Just as the sched wound up the owner of the aerial appeared out of the bush across from the hut. I had been following relatively fresh tracks up the valley for most of the afternoon, so new that someone was up here. His name was David, a shopfitter/farmer from Akaroa, who was up here hunting Thar. He was a bit of a talker – in fact it was difficult to get a word in edgewise – but he was nice enough. He’d just been up the track towards Lame Duck Hut, and said the track was rough. He’d just had a chopper full of DOC shooters come through the previous evening and shoot a whole lot of Thar off the valley walls, and was contemplating heading out early, as there were only about 20 Thar around compared to about 40 before the shooters had been through – go figure! When I asked him about the Regina Creek/Douglas route, he said he hadn’t been up there, but another group of four had just headed up that way about a day ago.

After our chat, I went about making dinner, and once I’d scoffed that down, I fell into bed just in time for the mosquitoes to come out and buzz about. Dave said that they were so bad the previous night that he was going to sleep outside tonight, so he took one of the huts mattresses outside and bedded down in the open. I just put on my beanie and pulled it down over my ears in the hope this would ward the worst of them off, or at least muffle the buzzing. I still hadn’t decided which route I was going to take the next day, and was disappointed to find that the hut book had recently been replaced, so there was no helpful beta on the surrounding area. I now regretted not getting DOC at Mount Cook to get info from DOC Fox Glacier sent through to me while I was at Cook. I decided to make a final decision first thing in the morning based on how I felt when I got up, and hunkered down to try and get some sleep in what was shaping up to be a muggy night.

13 February – Dave shuffled back into the hut some time during the night mumbling something about getting wet outside. The mosquitoes were indeed bad, and I wound up constantly brushing them away between fits of sleep. Dave got up at 0500 to go out hunting. He wished me good luck for the rest of my traverse when he left about 20 minutes later. I got up around 0700, and set about making breakfast. The valley had filled in with cloud overnight, and heavy dew lay on the ground. Dave had left the hut mattress he had been sleeping on outside, and it was soaking wet.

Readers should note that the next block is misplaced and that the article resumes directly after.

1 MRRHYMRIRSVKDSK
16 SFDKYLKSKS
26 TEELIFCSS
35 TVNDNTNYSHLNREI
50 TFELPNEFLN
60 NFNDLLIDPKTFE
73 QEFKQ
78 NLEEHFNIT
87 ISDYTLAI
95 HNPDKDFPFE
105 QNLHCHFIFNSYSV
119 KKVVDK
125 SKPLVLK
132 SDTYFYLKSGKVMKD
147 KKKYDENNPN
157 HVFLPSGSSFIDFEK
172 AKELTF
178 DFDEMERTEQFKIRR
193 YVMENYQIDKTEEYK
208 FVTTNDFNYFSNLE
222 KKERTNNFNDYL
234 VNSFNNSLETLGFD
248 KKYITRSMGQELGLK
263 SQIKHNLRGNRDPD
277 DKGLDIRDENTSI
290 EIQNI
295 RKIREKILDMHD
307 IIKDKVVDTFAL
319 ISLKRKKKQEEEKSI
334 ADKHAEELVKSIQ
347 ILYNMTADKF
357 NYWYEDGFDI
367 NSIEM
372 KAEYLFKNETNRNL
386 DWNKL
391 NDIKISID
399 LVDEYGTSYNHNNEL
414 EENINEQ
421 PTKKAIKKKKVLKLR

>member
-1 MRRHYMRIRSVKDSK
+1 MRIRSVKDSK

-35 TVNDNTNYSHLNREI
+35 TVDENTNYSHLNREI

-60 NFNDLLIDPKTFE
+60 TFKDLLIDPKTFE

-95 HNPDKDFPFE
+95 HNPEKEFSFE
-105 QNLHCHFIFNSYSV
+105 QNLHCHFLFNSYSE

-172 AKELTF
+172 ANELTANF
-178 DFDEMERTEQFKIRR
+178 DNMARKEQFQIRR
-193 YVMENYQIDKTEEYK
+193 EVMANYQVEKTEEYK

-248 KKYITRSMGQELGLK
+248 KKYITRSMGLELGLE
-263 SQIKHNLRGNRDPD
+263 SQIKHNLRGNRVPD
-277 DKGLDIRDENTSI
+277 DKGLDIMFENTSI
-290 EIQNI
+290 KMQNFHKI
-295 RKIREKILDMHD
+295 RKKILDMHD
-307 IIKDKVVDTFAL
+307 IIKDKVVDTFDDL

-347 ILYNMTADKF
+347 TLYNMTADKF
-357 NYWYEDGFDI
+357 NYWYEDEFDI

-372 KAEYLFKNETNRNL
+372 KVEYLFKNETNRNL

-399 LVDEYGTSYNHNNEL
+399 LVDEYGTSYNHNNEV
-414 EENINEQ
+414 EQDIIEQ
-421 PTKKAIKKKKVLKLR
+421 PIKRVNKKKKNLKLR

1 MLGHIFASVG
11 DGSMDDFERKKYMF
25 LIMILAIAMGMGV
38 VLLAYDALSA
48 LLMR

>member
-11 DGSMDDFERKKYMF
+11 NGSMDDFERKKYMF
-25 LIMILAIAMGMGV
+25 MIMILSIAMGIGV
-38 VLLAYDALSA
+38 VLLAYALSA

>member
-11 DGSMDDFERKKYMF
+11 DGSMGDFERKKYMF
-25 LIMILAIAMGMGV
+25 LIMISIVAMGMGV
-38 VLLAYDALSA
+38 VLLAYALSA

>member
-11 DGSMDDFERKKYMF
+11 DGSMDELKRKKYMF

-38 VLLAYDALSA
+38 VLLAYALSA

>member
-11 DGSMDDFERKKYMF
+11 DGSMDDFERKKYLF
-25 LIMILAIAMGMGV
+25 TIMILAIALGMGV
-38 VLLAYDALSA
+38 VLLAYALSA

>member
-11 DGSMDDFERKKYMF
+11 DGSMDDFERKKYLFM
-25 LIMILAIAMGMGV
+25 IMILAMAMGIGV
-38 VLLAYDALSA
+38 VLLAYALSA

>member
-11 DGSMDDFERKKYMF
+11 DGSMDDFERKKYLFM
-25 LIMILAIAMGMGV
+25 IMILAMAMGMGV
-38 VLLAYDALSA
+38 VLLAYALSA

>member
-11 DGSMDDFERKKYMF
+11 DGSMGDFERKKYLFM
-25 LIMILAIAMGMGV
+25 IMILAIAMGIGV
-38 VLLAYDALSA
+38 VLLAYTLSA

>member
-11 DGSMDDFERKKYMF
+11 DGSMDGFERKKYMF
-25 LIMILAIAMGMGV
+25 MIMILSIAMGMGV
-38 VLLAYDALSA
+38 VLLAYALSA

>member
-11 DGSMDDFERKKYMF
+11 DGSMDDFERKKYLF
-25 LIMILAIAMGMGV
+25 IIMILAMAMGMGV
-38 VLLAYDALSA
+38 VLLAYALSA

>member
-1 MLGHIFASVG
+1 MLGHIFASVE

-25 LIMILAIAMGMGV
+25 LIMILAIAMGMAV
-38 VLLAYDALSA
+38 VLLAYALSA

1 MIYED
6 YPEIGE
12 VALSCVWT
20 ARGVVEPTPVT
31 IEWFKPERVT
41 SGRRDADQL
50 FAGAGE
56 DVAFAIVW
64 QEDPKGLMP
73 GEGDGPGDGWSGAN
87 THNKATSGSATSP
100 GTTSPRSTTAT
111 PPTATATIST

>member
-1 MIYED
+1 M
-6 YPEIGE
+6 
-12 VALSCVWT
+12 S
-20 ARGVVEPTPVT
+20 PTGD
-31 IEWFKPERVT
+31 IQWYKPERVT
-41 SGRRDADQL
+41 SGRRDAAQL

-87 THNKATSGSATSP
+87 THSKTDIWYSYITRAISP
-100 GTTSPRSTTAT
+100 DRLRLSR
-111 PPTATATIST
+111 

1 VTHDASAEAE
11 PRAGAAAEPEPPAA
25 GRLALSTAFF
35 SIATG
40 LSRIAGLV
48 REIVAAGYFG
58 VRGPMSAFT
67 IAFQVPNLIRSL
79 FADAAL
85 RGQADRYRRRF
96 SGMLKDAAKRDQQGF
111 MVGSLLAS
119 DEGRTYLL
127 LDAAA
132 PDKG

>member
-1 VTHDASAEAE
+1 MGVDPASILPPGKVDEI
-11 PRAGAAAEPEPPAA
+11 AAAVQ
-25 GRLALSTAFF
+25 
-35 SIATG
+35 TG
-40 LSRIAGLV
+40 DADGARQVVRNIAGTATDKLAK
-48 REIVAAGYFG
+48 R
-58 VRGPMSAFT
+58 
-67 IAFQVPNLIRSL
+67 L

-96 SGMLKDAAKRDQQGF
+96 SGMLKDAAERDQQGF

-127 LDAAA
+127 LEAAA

I finally decided to try the Regina Creek/Douglas route, as I was keen to return to the head of the Douglas Valley again, and felt it was going to be easier to get to the Landsborough this way. Another party had just gone up that way too, which meant the route obviously went, so I packed up and was out the door just on 0830. I crossed the soggy flats and dropped down to the cableway across the Karangarua. The box car was on the far side of the river where the previous party had left it, so I had to haul it back across the river. It was stiff and didn’t come back across easily, but I got it over eventually. I threw my pack and jumped on board. To my surprise the box car didn’t roll down the cable with my added weight, so I was forced to once again haul on the rope to get myself down to the halfway point, then get the ratchet out and use it to prevent me from sliding backwards on the upward side of the cableway. By the time I reached the far side of the river, I had managed to rip several large holes in my hands from hauling on the rope so hard (I perhaps should have worn gloves – Doh!).